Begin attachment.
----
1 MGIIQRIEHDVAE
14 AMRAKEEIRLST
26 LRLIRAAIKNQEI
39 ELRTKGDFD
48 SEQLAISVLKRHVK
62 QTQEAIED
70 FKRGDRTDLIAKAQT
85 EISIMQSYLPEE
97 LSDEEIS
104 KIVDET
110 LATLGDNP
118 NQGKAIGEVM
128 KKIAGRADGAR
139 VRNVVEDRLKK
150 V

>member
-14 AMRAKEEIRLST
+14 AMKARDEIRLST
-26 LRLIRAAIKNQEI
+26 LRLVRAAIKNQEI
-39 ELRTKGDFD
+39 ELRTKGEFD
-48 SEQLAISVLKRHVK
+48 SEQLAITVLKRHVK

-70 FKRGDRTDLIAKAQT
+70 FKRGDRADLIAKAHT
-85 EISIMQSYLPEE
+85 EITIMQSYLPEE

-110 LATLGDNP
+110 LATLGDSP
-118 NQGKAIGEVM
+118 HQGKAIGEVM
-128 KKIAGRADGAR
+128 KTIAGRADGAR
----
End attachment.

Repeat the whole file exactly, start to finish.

1 MGIIQRIEHDVAE
14 AMRAKEEIRLST
26 LRLIRAAIKNQEI
39 ELRTKGDFD
48 SEQLAISVLKRHVK
62 QTQEAIED
70 FKRGDRTDLIAKAQT
85 EISIMQSYLPEE
97 LSDEEIS
104 KIVDET
110 LATLGDNP
118 NQGKAIGEVM
128 KKIAGRADGAR
139 VRNVVEDRLKK
150 V

>member
-14 AMRAKEEIRLST
+14 AMKARDEIRLST
-26 LRLIRAAIKNQEI
+26 LRLVRAAIKNQEI
-39 ELRTKGDFD
+39 ELRTKGEFD
-48 SEQLAISVLKRHVK
+48 SEQLAITVLKRHVK

-70 FKRGDRTDLIAKAQT
+70 FKRGDRADLIAKAHT
-85 EISIMQSYLPEE
+85 EITIMQSYLPEE

-110 LATLGDNP
+110 LATLGDSP
-118 NQGKAIGEVM
+118 HQGKAIGEVM
-128 KKIAGRADGAR
+128 KTIAGRADGAR